Motivational speaker tells DBHS students to #039;Be the Best#039;

Published 12:00 am Thursday, January 20, 2005

They shouted, applauded, laughed and cried with all the enthusiasm of a pep rally.

But Dawson-Bryant High School students didn't gather in their gymnasium Tuesday to cheer for the Hornets; they were listening to a man with a game plan for their lives off the court.

National motivational speaker and author Harvey Alston visited the school, bringing his message of "Be the Best" to the hundreds of teens sitting on the edge of their bleachers.

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Alston, a former teacher and coach, began the event with a little fill-in-the-blank exercise designed to mimic his generation's way of communicating with the next:

"If I've told you onceŠ" Alston said pacing up and down the court.

"Š I've told you a thousand times!" the students shouted in reply.

Cupping his ears, Alston said, "Whenever I tell you something, it goes in one earŠ"

"Š And out the other!" hundreds of teens roared back laughing.

Alston broke the ice quickly with non-stop humor, but his goal was to help students wade through the rough waters of real life.

Advice on everything from abstinence to self-esteem poured from Alston's mouth as profusely as the sweat drops that fell from his face.

The tuxedo-clad speaker said he enjoys talking to this age group "because we can really make a difference at this point in their lives."

"I think later on, people get so settled in their lives and their dreams have been diminished to the point that they don't care to dream," he said.

"They've dried up like a raisin in the sun and they don't have that hope or enthusiasm any more.

"If they're a little bit older, they've got a job they can't quit, or they have kids that they have to take care of and they get trapped. These kids have such a bright future."

For the immediate future, the schools 10th-graders will take their Ohio Graduation Tests this spring. School officials brought Alston in as part of an ongoing campaign to boost student self-esteem.

Their efforts were not lost on 16-year-old sophomore Hannah Willis. Although she is nervous about the test, she is feeling confident.

"I hope to do well," she said. "A lot of students are really nervous about it because most people don't do well if they don't have the motivation."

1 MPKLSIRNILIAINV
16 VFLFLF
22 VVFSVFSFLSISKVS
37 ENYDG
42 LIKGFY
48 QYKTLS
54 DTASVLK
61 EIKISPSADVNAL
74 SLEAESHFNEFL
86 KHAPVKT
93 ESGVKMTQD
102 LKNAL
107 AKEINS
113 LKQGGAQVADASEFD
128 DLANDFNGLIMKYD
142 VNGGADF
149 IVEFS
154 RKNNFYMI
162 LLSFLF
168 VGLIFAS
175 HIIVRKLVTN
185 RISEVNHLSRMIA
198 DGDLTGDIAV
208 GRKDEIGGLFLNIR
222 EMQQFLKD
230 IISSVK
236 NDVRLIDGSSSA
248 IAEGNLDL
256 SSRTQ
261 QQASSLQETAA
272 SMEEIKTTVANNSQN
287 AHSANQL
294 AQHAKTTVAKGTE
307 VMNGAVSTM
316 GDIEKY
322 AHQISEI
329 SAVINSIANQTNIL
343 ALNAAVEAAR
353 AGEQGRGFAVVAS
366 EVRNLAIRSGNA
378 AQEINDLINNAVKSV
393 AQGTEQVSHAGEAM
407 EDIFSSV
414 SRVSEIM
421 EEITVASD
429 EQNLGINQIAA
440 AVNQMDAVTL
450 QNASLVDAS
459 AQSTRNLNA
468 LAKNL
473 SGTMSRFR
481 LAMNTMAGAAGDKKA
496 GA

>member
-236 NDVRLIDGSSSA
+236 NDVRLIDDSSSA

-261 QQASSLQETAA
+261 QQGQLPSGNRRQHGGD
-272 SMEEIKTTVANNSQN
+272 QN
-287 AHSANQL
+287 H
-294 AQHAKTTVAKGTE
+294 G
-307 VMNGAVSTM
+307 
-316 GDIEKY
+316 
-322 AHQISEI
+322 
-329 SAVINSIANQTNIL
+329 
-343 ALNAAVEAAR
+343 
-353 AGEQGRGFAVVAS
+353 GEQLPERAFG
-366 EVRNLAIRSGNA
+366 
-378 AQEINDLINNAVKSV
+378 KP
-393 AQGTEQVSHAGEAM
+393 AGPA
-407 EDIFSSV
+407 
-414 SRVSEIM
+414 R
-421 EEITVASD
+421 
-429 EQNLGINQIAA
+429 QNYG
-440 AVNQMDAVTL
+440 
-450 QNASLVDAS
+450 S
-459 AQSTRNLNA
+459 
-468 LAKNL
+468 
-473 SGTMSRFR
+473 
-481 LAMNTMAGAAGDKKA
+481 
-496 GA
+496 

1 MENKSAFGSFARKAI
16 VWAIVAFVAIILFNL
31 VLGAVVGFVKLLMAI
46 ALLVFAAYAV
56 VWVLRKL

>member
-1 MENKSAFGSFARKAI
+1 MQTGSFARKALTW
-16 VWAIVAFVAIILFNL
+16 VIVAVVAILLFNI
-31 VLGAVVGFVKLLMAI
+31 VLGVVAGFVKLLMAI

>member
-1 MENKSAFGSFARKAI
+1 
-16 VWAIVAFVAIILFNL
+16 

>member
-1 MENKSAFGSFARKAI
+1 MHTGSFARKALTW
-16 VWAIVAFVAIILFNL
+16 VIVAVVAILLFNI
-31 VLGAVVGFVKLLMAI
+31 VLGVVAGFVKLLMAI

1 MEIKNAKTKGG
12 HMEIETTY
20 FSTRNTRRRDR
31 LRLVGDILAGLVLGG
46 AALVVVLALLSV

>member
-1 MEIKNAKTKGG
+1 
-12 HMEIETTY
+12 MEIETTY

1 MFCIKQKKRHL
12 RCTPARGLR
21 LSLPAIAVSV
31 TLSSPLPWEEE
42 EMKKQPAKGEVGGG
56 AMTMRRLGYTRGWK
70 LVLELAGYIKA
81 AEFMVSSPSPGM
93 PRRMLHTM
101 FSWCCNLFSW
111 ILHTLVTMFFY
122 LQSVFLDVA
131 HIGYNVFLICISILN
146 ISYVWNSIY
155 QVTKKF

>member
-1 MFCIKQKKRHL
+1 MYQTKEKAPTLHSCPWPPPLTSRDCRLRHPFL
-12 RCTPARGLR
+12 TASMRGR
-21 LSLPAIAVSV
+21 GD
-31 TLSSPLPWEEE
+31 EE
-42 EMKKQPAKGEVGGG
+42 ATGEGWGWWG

Alston visited East High School and South Webster High Schools earlier that morning with the same message of hope to students living in rural Ohio.

"In this area, Dawson-Bryant, like a lot of other school districts in the county, have a lot of kids who are not from the best socio-economic background," said Darrell Humphreys, class officer/student council adviser, social studies teacher and boy's basketball head coach.

"Self-esteem is a major problem for many of our students and many throughout the county," he said. "And that's one of the things we hope to target today. His message of 'Be the Best' will show them they are important and they are capable of bettering themselves and aren't necessarily tied to where they are right now in life."

It is that kind of commitment to their well being that students seem to appreciate.

"There's a lot of help trying to find out your career goals and how to afford college," said Courtney Anson, a 16-year-old junior. "So, there's a lot of people helping you. Š they support you no matter what."

Justin Allen, an 18-year-old senior, agreed.

"They take an interest in you and they will help anybody who wants it," he said.

Like the teachers and administrators at Dawson-Bryant, Alston believes in supporting young people in their goals.

In addition to his teaching and coaching careers, he spent time in the education system as a university counselor, an assistant director of student financial aid on the college level. He is the author of four books, including "Be the Best" and "Black Males."

Alston has been a full-time speaker since 1989, speaking to millions in the United States. The Ohio House of Representatives, the City of Columbus, the Boy Scouts of America, several Lions Clubs and Kiwanis Clubs have recognized him for his efforts.

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